• 67 Metascore
    • 80 April Wolfe
    Juliet, Naked has its charms, and they are named Rose Byrne and Ethan Hawke.
    • 77 Metascore
    • 80 April Wolfe
    It is the depth Close lends to Joan that kept me riveted — and angry.
    • 75 Metascore
    • 80 April Wolfe
    In Skate Kitchen, the kids come as they are, and they’re wildly fascinating.
    • 66 Metascore
    • 70 April Wolfe
    Mitchell’s documentary style isn’t flashy or refined, but it is economical. The director does his homework and almost cross-examines the film’s subjects.
    • 67 Metascore
    • 70 April Wolfe
    Filmed in black and white in the wintry countryside of Görlitz, Germany, Schwentke’s vision of a man who would be posthumously named the Executioner of Emsland is chilling and yet, at times, almost farcical.
    • 53 Metascore
    • 50 April Wolfe
    For all its inventive and impressive technique, the film lacks fun; a lot of folks, myself included, need very little reminding that the Internet is a threat and that terrible men are actively out there abducting and terrorizing girls and women for lulz.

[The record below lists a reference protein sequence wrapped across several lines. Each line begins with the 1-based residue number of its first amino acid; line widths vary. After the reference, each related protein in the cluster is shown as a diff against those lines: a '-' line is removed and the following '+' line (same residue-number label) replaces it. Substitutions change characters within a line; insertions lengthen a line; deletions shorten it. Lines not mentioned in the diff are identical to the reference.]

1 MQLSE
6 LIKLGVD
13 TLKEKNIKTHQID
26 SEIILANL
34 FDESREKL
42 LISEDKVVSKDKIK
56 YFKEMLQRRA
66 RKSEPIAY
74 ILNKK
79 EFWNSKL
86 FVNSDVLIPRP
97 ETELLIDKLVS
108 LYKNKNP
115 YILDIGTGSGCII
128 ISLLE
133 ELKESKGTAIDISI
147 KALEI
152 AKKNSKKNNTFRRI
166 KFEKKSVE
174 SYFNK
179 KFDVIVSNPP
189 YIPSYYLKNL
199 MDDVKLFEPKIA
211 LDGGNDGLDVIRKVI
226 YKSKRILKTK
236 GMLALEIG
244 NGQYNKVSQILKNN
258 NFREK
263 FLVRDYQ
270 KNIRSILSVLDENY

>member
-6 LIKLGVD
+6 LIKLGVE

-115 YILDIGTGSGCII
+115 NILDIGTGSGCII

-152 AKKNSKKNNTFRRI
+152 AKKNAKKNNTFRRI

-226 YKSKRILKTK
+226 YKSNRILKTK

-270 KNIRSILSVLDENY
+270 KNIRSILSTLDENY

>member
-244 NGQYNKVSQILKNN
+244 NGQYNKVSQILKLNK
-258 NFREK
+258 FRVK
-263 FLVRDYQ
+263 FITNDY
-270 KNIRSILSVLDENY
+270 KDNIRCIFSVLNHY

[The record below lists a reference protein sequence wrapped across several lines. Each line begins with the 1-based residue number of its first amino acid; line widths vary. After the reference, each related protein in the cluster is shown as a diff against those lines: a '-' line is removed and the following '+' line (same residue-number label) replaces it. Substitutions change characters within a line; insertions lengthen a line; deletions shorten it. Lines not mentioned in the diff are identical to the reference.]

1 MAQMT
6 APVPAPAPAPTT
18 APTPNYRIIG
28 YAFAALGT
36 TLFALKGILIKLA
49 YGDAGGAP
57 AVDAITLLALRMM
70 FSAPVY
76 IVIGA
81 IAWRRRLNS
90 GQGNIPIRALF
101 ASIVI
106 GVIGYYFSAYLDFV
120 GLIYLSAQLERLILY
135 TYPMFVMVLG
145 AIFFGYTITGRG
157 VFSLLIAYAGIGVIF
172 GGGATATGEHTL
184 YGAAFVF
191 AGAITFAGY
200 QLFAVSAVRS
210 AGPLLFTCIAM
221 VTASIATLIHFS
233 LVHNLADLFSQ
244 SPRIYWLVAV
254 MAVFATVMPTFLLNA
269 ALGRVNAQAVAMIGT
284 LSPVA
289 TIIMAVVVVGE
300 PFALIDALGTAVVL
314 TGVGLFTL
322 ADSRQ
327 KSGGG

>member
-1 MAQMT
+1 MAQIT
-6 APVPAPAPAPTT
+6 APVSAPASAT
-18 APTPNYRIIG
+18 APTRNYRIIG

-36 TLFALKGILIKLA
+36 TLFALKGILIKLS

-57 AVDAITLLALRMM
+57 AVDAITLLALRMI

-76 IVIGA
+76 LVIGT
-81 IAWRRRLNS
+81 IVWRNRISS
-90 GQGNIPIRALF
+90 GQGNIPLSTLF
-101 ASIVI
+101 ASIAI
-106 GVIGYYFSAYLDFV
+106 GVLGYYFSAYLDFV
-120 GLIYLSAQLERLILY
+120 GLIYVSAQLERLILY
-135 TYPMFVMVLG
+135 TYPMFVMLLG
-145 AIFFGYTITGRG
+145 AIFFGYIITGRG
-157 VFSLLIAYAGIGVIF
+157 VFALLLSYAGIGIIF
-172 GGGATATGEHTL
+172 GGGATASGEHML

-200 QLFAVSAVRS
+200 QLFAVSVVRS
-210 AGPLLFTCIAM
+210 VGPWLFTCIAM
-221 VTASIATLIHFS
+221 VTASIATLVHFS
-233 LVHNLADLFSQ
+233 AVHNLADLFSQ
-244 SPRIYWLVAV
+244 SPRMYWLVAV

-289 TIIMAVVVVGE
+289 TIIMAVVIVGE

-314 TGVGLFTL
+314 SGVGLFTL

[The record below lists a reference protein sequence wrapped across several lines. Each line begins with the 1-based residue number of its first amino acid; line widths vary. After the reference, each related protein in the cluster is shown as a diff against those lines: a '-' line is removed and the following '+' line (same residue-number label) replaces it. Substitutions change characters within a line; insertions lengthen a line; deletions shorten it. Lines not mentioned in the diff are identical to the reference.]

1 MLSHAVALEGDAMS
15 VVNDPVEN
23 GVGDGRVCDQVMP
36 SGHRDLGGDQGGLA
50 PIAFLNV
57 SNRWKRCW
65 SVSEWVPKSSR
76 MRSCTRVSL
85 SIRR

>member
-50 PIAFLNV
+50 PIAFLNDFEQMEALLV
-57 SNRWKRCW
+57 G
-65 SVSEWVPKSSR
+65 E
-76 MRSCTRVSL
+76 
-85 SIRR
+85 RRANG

• 74 Metascore
    • 70 April Wolfe
    This film seems meant to be more a kind, sweet eulogy than an illumination.
    • 69 Metascore
    • 70 April Wolfe
    Despite the subject matter, Haq is most often quite tender in her storytelling.
    • 80 Metascore
    • 100 April Wolfe
    I will be very clear with you, dear readers, that this surrealist comic moral tale, about a poor man selling his soul to ascend in a golden elevator to the heights of a dubious corporation, is a balls-to-the-wall, tits-to-the-glass, spectacular orgy of fist-pumping, anti-capitalist, pro-labor ideas rolled into 105 minutes of gloriously unpredictable plot.
    • 43 Metascore
    • 50 April Wolfe